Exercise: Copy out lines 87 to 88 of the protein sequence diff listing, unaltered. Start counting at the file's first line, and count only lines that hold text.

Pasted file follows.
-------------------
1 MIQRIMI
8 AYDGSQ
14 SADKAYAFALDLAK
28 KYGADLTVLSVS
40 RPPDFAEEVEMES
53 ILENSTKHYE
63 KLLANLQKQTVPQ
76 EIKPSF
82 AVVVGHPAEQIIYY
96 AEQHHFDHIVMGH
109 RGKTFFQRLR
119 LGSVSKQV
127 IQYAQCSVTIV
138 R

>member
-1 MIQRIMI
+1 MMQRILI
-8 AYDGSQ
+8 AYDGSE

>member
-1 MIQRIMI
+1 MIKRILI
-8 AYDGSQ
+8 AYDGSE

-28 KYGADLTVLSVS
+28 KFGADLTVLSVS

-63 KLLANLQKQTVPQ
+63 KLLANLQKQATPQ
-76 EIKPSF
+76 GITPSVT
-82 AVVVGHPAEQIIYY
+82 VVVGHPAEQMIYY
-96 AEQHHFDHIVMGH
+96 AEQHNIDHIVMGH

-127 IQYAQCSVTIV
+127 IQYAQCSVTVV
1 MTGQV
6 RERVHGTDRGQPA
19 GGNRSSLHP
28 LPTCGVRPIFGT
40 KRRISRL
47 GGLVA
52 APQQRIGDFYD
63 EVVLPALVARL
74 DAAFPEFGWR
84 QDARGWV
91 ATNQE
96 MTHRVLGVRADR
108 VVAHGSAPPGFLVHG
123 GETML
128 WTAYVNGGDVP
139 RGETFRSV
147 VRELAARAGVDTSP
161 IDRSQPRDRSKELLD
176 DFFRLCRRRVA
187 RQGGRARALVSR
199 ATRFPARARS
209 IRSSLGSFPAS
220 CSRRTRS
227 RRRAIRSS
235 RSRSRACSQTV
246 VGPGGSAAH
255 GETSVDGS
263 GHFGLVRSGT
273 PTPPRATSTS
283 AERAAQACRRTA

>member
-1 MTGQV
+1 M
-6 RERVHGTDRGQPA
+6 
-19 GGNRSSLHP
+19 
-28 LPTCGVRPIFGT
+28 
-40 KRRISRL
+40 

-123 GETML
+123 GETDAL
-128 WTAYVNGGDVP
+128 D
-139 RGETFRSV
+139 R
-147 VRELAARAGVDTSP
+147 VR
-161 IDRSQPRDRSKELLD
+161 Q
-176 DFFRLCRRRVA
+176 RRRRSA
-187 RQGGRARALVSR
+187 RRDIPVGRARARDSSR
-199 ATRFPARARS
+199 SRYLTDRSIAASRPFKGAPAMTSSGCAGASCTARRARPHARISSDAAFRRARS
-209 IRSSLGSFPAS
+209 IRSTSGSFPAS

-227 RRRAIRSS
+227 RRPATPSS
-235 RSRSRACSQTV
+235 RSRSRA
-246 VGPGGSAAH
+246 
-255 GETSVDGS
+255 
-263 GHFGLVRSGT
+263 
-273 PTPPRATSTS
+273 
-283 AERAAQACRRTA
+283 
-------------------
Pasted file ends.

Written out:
+161 Q
-176 DFFRLCRRRVA